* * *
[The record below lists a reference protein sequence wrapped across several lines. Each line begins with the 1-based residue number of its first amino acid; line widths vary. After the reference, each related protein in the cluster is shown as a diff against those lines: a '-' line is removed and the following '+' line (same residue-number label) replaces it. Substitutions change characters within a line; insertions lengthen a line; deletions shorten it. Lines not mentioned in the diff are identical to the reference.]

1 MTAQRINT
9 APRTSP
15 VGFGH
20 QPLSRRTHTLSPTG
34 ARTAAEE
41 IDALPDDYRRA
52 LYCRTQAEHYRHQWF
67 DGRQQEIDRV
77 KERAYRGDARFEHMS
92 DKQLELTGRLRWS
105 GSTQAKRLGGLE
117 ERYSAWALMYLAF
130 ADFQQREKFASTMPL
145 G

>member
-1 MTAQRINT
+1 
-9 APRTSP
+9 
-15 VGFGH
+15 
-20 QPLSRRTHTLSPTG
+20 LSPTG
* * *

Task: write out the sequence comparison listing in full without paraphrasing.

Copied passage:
[The record below lists a reference protein sequence wrapped across several lines. Each line begins with the 1-based residue number of its first amino acid; line widths vary. After the reference, each related protein in the cluster is shown as a diff against those lines: a '-' line is removed and the following '+' line (same residue-number label) replaces it. Substitutions change characters within a line; insertions lengthen a line; deletions shorten it. Lines not mentioned in the diff are identical to the reference.]

1 MTAQRINT
9 APRTSP
15 VGFGH
20 QPLSRRTHTLSPTG
34 ARTAAEE
41 IDALPDDYRRA
52 LYCRTQAEHYRHQWF
67 DGRQQEIDRV
77 KERAYRGDARFEHMS
92 DKQLELTGRLRWS
105 GSTQAKRLGGLE
117 ERYSAWALMYLAF
130 ADFQQREKFASTMPL
145 G

>member
-1 MTAQRINT
+1 
-9 APRTSP
+9 
-15 VGFGH
+15 
-20 QPLSRRTHTLSPTG
+20 LSPTG